Dedicated to the work of Michael Powell and Emeric Pressburger and all the other people, both actors and technicians who helped them make those wonderful films.
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Submitted by: Terry Hanstock
Spotted in a recent issue of The Denver Post ...
Indulge in films of a dynamic British duo
I Know Where I'm Going! starts Starz tribute
By Lisa Kennedy
Denver Post Film Critic
Monday, January 10, 2005 -
A baby crawls with purpose across a floor.
A sonorous, wry voice introduces the infant as Joan. And as the production credits for Michael Powell and Emeric Pressburger's I Know Where I'm Going! (1945) appear in the most clever of places, Joan marches into adulthood.
When the sequence ends, our headstrong heroine who - you got it, knows where she's going - is calling her button-down father "darling" and announcing to him that she's marrying one of Britain's wealthiest industrialists.
She's off to the western isles of Scotland and her wedding - weather permitting. Turns out, it doesn't. Waylaid, Joan (played with wonderful will by Wendy Hiller, later Dame Wendy Hiller) waits in the fine company of one Torquil MacNeil (Roger Livesey). As she impatiently sits out the weather, her certainty about her destination is, well. ...
Thursday evening, we know where you're going, or at least where you should be headed.
I Know Where I'm Going! begins the Starz FilmCenter's four-film series Powell & Pressburger: 100 Years, celebrating one of Britain's and filmdom's most dynamic duos: Michael Powell and Emeric Pressburger.
"You mean the tall, angular upper-class Brit and the short, round, Hungarian Jew, who somehow together figured out England?" says a joking Howie Movshovitz, director of education at the FilmCenter. He programmed the series, which honors the 100-year anniversary of Powell's birth. "They have a lock on understanding what the English are like."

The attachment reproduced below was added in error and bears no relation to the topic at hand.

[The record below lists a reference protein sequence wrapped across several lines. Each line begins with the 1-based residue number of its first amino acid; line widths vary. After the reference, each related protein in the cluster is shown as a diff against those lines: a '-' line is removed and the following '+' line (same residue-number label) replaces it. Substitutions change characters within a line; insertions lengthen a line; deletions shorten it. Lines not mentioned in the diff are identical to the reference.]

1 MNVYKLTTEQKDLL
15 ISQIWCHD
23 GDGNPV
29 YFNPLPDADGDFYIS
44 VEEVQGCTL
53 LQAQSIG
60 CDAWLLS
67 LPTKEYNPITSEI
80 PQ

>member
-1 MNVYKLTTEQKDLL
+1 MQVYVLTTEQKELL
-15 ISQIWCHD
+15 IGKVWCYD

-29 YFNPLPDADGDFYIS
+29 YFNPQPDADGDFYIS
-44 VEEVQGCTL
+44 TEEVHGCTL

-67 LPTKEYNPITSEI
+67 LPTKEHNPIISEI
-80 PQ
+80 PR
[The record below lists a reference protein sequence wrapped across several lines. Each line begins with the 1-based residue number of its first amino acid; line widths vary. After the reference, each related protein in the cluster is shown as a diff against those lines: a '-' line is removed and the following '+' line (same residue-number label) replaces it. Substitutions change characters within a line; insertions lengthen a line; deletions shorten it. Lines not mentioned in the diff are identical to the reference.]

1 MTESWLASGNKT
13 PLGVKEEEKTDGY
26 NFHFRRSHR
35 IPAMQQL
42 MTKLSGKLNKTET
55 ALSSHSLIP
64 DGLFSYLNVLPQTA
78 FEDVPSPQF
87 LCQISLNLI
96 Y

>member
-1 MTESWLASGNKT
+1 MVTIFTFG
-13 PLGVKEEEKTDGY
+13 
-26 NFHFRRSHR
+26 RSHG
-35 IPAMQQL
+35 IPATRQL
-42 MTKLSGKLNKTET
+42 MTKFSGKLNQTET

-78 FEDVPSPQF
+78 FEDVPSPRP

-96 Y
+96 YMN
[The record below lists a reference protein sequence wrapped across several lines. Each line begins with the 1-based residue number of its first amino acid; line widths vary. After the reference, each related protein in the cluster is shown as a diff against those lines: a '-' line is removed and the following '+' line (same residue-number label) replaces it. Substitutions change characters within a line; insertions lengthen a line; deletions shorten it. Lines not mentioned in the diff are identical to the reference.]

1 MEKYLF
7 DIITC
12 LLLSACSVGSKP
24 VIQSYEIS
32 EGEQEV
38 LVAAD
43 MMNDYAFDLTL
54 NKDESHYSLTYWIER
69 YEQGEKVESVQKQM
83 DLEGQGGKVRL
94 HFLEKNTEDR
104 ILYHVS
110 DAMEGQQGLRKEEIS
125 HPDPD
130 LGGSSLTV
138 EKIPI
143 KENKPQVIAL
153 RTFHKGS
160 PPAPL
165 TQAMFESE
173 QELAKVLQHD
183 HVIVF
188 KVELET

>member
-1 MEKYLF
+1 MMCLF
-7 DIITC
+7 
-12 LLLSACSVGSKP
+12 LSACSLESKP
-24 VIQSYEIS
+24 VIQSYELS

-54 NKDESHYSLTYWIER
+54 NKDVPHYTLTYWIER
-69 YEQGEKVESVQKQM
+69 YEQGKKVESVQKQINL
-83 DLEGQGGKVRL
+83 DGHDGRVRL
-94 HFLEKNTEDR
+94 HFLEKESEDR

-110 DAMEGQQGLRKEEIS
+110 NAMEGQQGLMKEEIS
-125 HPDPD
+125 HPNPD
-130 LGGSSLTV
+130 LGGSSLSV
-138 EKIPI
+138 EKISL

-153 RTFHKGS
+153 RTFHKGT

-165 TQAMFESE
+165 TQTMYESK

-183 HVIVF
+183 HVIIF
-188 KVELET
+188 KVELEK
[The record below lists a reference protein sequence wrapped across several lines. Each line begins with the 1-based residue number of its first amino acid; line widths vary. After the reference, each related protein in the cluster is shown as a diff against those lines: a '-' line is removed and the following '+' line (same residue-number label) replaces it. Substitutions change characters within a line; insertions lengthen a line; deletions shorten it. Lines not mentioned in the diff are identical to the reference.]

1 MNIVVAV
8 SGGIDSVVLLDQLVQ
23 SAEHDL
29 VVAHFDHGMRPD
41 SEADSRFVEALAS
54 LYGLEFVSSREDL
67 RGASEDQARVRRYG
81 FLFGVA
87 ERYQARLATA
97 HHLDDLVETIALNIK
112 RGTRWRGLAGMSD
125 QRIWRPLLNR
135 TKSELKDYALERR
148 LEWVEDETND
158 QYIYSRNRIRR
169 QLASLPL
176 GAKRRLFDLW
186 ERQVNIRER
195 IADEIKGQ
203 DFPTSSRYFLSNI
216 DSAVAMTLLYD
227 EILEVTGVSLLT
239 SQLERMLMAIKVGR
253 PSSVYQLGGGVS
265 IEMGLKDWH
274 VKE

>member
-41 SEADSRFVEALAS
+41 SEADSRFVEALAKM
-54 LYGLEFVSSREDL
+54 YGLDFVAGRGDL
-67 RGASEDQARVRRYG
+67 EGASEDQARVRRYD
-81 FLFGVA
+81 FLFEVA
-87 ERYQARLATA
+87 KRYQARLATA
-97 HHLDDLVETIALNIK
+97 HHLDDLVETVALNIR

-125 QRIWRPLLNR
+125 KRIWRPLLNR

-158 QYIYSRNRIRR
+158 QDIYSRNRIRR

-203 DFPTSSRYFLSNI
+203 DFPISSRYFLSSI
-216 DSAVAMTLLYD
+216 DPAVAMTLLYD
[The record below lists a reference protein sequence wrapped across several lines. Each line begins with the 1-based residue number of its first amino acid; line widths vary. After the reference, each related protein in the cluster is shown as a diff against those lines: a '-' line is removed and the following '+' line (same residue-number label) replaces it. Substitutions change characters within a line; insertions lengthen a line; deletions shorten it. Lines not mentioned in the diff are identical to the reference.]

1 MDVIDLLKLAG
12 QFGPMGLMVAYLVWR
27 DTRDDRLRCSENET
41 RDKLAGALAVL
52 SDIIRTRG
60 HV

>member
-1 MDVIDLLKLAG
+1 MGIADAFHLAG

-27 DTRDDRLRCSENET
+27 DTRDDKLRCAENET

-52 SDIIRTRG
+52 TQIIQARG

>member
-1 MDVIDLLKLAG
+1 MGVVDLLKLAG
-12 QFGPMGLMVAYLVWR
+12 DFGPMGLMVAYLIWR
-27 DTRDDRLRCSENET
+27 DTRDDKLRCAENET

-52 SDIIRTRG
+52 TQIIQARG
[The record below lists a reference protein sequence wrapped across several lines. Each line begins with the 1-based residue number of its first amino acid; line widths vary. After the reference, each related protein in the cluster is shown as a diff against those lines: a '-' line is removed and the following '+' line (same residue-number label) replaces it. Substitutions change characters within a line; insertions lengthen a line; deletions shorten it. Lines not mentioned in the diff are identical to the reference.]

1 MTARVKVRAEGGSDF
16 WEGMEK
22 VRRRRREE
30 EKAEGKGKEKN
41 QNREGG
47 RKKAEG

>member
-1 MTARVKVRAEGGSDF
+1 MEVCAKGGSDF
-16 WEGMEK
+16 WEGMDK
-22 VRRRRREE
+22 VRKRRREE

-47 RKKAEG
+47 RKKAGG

The two, and their production company, Archers, contributed mightily to British film's Golden Age.
In addition to the Hiller-Livesey charmer, the series of archive prints includes A Matter of Life and Death (1946), starring David Niven as a pilot who must argue for his life in heaven; the rarely seen A Canterbury Tale (1944), about a wartime interaction in a English village; and the 1947 stunner Black Narcissus, shot by Jack Cardiff and designed by Alfred Junge. Each received Oscars for his work.
In Black Narcissus, Deborah Kerr stars as Sister Clodagh, a young too-superior sister given the task of converting a rundown palace high in the Himalayas into a school and infirmary. The air is thin, the mood at the palace increasingly strange. David Farrar plays Mr. Dean, a prickly, astute Brit who doesn't much believe in the nun's mission and tends to show up in shorts, baring long, muscular legs. Kathleen Byron plays the unhinged Sister Ruth.
With a couple of exceptions, all the scenes were shot at the Pinewood Studios. Fabulous constructed vistas, the filmmakers' amazing use of early Technicolor and emotions as brazen as the movie's hues make Black Narcissus a marvel.
"With Cardiff and Junge," says Movshovitz, "I'd be happy to argue Black Narcissus is the greatest special-effects movie ever made."
Film critic Lisa Kennedy can be reached at 303-820-1567 or firstname.lastname@example.org.
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